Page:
Chapter 22: Of Religious Worship and the Sabbath Day
How are we to worship God? What is the Regulative Principle? Is it taught in the Scriptures? What are the elements of worship? What are circumstances? Are we only to sing the Psalms? Can we use musical instruments in public worship?
Is there a specific day of worship? What is the Sabbath? Which day is it? When was it first instituted? How is it that Sunday is the Christian Sabbath? Where does Scripture teach the change of the day? What about Romans 14:5-6; Galatians 4:9-11; Colossians 2:16-17? Don't these passages teach the abrogation of the Sabbath? How is the Sabbath to be kept?
§1 The Regulative Principle Of Worship
- The light of nature shews that there is a God, who hath lordship and sovereignty over all; is just, good and doth good unto all; and is therefore to be feared, loved, praised, called upon, trusted in, and served, with all the heart and all the soul, and with all the might. 1 But the acceptable way of worshipping the true God, is instituted by himself, and so limited by his own revealed will, that he may not be worshipped according to the imagination and devices of men, nor the suggestions of Satan, under any visible representations, or any other way not prescribed in the Holy Scriptures. 2
- Jer. 10:7; Mark 12:33
- Gen. 4:1-5; Exod. 20:4-6; Matt. 15:3, 8-9; 2 Kings 16:10-18; Lev. 10:1-3; Deut. 17:3; 4:2; 12:29-32; Josh. 1:7; 23:6-8; Matt. 15:13; Col. 2:20-23; 2 Tim. 3:15-17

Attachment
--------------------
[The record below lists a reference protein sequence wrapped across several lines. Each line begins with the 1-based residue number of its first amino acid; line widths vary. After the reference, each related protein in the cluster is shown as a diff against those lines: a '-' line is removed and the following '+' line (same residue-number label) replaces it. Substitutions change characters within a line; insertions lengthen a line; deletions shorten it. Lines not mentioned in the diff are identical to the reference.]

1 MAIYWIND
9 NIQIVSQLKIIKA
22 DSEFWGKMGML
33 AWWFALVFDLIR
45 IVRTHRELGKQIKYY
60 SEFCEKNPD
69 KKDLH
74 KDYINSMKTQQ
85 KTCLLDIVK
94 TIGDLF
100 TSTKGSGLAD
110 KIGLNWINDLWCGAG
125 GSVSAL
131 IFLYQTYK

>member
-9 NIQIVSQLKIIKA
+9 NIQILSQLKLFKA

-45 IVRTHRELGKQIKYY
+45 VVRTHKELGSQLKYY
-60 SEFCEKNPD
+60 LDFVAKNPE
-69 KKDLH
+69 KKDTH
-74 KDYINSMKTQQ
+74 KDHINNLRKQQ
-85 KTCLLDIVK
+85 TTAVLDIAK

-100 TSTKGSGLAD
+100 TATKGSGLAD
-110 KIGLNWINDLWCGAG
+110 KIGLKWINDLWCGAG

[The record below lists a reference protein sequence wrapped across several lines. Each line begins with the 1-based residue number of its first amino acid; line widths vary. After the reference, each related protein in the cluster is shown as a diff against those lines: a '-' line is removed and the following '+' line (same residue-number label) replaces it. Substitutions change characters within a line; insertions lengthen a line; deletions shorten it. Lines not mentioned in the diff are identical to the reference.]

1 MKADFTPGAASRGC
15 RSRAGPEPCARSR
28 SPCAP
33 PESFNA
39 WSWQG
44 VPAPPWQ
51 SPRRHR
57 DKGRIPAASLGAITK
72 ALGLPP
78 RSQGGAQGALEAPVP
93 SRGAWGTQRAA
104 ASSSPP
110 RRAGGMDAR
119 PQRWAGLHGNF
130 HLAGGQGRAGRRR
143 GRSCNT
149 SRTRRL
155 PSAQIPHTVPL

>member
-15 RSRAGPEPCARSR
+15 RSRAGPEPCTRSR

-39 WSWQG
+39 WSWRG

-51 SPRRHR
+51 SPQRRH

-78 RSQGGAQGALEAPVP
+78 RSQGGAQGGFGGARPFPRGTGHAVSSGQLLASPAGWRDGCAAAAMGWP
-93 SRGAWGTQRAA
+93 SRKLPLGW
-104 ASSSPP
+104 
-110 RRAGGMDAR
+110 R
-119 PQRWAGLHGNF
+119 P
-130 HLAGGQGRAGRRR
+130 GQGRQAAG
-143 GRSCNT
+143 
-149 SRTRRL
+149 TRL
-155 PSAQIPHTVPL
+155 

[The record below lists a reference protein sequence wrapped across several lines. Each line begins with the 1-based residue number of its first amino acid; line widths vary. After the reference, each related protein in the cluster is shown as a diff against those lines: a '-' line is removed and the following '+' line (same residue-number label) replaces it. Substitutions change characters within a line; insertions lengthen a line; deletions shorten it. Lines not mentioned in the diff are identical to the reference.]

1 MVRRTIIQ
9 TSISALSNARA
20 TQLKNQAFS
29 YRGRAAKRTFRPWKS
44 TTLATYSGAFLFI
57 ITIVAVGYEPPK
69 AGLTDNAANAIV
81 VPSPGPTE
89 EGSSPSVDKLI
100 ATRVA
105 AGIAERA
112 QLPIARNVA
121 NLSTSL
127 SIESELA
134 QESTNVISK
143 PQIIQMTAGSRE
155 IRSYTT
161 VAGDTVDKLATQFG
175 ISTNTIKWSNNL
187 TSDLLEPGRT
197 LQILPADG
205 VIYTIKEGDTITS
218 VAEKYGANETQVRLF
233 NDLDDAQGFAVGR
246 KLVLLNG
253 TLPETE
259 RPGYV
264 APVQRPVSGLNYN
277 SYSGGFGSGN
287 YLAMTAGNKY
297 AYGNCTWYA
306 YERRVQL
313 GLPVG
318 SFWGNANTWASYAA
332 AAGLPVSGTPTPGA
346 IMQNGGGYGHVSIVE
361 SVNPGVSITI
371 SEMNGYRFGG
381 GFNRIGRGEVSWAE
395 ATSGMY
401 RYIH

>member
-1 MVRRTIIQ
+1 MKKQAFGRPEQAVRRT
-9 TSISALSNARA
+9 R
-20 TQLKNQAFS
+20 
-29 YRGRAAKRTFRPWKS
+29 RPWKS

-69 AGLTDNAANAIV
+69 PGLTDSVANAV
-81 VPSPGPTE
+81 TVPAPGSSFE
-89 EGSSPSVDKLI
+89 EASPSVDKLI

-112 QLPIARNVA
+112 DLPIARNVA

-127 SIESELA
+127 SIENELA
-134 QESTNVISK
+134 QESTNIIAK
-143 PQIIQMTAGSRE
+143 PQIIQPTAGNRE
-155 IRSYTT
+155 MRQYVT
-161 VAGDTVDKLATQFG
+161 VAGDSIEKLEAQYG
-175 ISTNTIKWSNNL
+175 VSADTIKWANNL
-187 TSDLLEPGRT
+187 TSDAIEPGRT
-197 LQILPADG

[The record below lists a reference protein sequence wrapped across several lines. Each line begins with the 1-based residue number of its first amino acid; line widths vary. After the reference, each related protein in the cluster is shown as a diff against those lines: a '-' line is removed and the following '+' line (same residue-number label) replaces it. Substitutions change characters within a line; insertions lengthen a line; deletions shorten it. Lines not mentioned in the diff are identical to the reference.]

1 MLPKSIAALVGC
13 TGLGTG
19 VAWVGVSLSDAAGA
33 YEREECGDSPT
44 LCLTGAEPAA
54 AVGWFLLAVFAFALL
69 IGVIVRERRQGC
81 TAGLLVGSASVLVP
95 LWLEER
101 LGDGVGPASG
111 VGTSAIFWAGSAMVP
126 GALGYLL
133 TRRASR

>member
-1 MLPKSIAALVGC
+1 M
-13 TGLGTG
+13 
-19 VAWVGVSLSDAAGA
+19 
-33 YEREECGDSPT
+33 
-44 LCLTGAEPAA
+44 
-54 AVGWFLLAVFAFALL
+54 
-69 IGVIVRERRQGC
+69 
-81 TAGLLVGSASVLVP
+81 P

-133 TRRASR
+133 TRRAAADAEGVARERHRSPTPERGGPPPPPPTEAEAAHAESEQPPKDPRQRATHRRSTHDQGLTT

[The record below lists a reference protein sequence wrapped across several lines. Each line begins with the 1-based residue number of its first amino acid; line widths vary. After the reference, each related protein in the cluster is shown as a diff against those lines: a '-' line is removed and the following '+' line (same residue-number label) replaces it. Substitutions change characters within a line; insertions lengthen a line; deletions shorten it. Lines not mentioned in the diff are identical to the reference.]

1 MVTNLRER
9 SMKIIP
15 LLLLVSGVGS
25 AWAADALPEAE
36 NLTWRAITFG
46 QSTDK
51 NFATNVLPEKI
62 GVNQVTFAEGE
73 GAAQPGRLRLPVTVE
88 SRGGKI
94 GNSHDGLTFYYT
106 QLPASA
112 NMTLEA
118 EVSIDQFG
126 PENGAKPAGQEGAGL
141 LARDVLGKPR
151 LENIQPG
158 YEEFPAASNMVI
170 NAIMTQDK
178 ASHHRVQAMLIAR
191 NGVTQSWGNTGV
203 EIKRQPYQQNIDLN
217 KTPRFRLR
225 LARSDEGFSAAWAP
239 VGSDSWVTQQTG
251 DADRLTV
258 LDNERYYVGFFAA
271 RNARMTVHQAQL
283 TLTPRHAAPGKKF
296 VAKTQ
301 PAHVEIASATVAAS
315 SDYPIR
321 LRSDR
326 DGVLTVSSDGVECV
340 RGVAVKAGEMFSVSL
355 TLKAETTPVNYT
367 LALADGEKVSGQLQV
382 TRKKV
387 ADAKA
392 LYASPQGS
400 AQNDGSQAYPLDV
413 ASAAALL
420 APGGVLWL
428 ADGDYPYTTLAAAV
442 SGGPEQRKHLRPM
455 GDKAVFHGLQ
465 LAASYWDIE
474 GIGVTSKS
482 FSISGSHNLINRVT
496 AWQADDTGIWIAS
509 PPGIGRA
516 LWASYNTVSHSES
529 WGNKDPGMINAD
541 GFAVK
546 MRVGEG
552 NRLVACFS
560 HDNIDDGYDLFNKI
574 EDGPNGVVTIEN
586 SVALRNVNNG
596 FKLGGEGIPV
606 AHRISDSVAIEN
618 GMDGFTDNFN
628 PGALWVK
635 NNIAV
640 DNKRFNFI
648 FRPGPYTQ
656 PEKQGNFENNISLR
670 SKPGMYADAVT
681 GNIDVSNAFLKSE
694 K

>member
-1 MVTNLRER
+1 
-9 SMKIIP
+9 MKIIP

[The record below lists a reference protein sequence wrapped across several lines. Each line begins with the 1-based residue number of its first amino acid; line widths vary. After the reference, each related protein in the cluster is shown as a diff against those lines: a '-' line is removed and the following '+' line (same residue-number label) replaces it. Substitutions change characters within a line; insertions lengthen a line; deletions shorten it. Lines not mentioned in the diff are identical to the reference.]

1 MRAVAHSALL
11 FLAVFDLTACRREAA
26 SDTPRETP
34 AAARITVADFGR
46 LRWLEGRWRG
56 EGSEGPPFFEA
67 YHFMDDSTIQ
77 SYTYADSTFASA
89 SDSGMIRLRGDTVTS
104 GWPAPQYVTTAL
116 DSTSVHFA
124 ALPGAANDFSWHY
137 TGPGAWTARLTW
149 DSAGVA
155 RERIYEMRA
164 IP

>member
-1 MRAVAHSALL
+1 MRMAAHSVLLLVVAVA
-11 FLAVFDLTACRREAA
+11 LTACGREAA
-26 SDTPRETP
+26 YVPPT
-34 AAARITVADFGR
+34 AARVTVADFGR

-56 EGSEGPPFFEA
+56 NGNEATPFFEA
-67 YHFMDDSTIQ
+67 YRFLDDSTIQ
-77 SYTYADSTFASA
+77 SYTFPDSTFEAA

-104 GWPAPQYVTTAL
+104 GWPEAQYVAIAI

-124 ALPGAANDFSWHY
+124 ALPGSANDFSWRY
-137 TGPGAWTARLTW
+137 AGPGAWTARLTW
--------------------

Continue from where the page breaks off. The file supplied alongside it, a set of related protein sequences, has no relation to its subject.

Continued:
The light of nature or natural revelation as we call it shows that there is a God, Who hath lordship and sovereignty over all (Rom. 1:19-23). That there is a God, no one will be able to deny when they stand before God. Both creation and the Creator testify to God. This is basic Romans 1. Furthermore, this God is just, good and doth good unto all (Ps. 145:9) as evidenced by the things which we have and receive. Therefore, He is to be worshiped and served with the whole of our being. Yet He is not to be worshiped as we like. But the acceptable way of worshipping the true God, is instituted by Himself (Ex. 20:4-6; Deut. 4:2; 12:29-32). It is God Who determines how He is to be worshiped. This acceptable way is limited by His revealed will, i.e., Holy Scripture. The unacceptable way of worshipping God as according to the imagination and devices of men (Acts 17:29; Col. 2:23), the suggestions of Satan, visible representations (Ex. 20:4-6) and any other way not prescribed in the Holy Scriptures (Lev. 10:1-3) is abominable to God and He is not pleased with it. God is not to be worshiped as we think He would like to be worship. Why should we think of ways of worshipping Him when He has revealed how He desires to be worshiped? Neither is He to be worshiped through or by any visible representations. This excludes all images and statues of the persons of the Godhead as well as the saints who according to Roman Catholic theology can act as intercessors between us and God/Jesus. The...